Facing the Sun

Chapter 1

Darkness in the desert has its good and bad points. The sudden and complete blackout tends to be disconcerting for anybody not expecting it. But the tallest of the three boys strode along the dark street at a determined but erratic pace suggesting important business while the others, faster but uncertain in the shadows, followed at a quick trot.  The brief opportunity before the clouds moved and the stars sprinkling across the night sky would betray them to passersby loomed large in Adam’s mind, while nothing in the shadows disturbed his intense focus.  He seemed almost unaware of his companions, dismissing their odd flinches and squeaks when the scrub to either side of the road revealed abundant night life in tiny shivers and disturbing rustles. People were unlikely, rarely out late at night on this side of the streets of Birdsville, but dark spirits and unknown creatures of the imagination fully occupied the minds of the twelve year old boy and his fourteen year old brother.  Adam led them down the street towards the abandoned house where their booze had been stashed.  Tonight his mind was on the strange sensations he’d been having in his legs during the afternoon and how desperate he was to be rid of them. He’d tried several ways over the past months, but all his efforts seemed to intensify rather than diminish their effects; although alcohol blotted it out temporarily.  The house was set back into bushes, and it took a nudge from one his companions to prevent him missing the driveway. In the light of the torch, he could just make out the door set into the wooden frame but not enough detail to see the lock.  The two boys with him faced the road, standing at the foot of the few steps and keeping a sharp eye out for intruders while he struggled to pick the lock unnoticed.  One muttered anxious encouragement over his shoulder while the other lit a smoke kicking at the dirty sand with his bare feet, the hair falling over his face blinding him to everything but excitement.  Adam hadn’t been in Birdsville since June.  Without him around excitement was at a low ebb.

Both boys jumped and turned sharply at the sound of breaking glass.  The inadequate light went out, the walls of the house fading instantly into impenetrable deep grey shadows against the desert dust, and Adam seemed to have disappeared.  Using their hands to guide their feet the two boys kept close to the front wall of the house as they worked their way past the veranda towards the first corner, rough scrubby weed growing against the wall scratching at faces and impeding progress.  It was the bite of glass into bare feet which pulled them up, shrieking involuntarily as lowering a second foot to relieve the first only aggravated the situation.  One made the dire mistake of sitting to pull a shard of glass from his foot and let out a yell as glass penetrated his shorts.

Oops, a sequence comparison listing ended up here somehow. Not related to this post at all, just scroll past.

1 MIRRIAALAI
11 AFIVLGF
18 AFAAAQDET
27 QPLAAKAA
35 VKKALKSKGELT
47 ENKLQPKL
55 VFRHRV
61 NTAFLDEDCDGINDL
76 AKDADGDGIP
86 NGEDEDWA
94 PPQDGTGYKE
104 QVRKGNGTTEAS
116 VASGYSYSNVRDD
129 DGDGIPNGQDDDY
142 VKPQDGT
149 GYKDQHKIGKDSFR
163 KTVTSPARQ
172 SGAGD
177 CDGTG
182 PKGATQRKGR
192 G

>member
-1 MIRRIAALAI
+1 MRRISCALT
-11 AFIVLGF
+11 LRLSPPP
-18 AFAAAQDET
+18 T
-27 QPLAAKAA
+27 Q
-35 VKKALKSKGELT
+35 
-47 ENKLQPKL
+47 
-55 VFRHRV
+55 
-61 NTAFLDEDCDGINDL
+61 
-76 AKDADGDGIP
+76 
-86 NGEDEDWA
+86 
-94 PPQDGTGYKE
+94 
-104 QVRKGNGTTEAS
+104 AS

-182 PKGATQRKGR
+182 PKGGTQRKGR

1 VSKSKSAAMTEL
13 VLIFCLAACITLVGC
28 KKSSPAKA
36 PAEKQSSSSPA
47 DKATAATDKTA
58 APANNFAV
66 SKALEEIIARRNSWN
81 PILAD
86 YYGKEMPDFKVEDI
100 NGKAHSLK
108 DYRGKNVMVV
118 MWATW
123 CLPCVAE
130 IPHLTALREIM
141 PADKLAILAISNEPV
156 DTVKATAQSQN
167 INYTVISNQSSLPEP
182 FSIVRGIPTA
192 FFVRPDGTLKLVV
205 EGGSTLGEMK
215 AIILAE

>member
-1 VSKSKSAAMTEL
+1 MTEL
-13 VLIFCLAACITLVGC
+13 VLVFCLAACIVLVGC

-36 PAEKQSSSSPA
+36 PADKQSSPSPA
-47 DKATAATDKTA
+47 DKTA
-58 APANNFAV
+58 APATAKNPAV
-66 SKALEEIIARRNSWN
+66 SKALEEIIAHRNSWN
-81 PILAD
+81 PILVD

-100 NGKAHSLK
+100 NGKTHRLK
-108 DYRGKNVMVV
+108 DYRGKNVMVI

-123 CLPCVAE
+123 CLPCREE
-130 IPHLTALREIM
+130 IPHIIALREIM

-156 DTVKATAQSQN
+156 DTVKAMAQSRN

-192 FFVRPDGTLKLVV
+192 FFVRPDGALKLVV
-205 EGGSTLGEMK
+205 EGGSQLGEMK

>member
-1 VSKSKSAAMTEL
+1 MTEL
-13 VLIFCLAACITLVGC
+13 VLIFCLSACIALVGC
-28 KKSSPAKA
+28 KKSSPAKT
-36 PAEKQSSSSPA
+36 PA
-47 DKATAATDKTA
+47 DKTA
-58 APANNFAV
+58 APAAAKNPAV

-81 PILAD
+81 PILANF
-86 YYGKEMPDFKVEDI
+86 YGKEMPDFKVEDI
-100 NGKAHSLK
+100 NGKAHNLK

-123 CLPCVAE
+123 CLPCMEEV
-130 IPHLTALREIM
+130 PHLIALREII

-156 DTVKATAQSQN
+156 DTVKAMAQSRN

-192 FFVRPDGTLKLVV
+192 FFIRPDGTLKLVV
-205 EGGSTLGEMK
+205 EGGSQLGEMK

From inside the house Adam shushed at them impatiently.  Darkness made it impossible for him to see anything, and he couldn’t risk exiting via the hole, once a window, with only thongs. His hands were bleeding from where he’d lifted himself into the room.  He’d chosen the side window because it was hidden from the road by bushes.  Breaking it with the torch had been impulsive and stupid to say the least, but god it had felt good to smash something really hard and feel it collapse under his hands.  If the other two hadn’t been outside he would have continued attacking the glass with his measly weapon until he’d powdered every last piece.  Now, he needed to think.  Feeling for his phone brought him up short.  In his mind’s eye, he could see it on the window ledge of the front porch where he’d put it down to leave his hands free for the lock, forgetting the pockets in his shorts.  He felt for the lock of the front door in the dark but couldn’t turn it, or see any detail to work out what the problem was.  Someone must have changed the locks, which meant their stash had probably been found.  They needed to make an abrupt getaway, besides which the beer would have been hot anyway.  Why hadn’t he thought of that?  The whole adventure was lame.  All adventures these days were hollow leading nowhere and bringing dim satisfaction and certainly little relief from the worry.  Now, he’d just made everything worse.  Dad would definitely find out because, although the stupid old house was never used, everyone knew everything in Birdsville, and, by breakfast, Dad would be after him.  You couldn’t even run away.  He’d spent night after night trying to think of a plan to escape from his life, but no one would accept an offer of giving a child a ride to Adelaide, or anywhere really, without knowing the story behind the escape.  Truckies knew their work depended on being trusted by the locals.  No-one would serve a cold beer to a driver who had made off with someone’s son.  Dad was going to kill him for this.  At least then the problem would be gone.  But no!  Slow torture was more Dad’s style.  A clout or two followed by endless nagging insistence on his every step being done Dad’s way; and now Mum would take his side as well.  Despite the despair, he made his way to the back door and picked his way around the house to the front going for his phone before tackling the glass strewn side of the house.  He could hear the two boys muttering, wailing, moaning and wished with all his heart that they would just shut up and wait until he found some light.  The porch jumped out at him as he slammed his whole body into the pillar holding it up.  Finding the phone was a blind man’s nightmare until he realised he’d put it on the step of the doorway and not on the window ledge.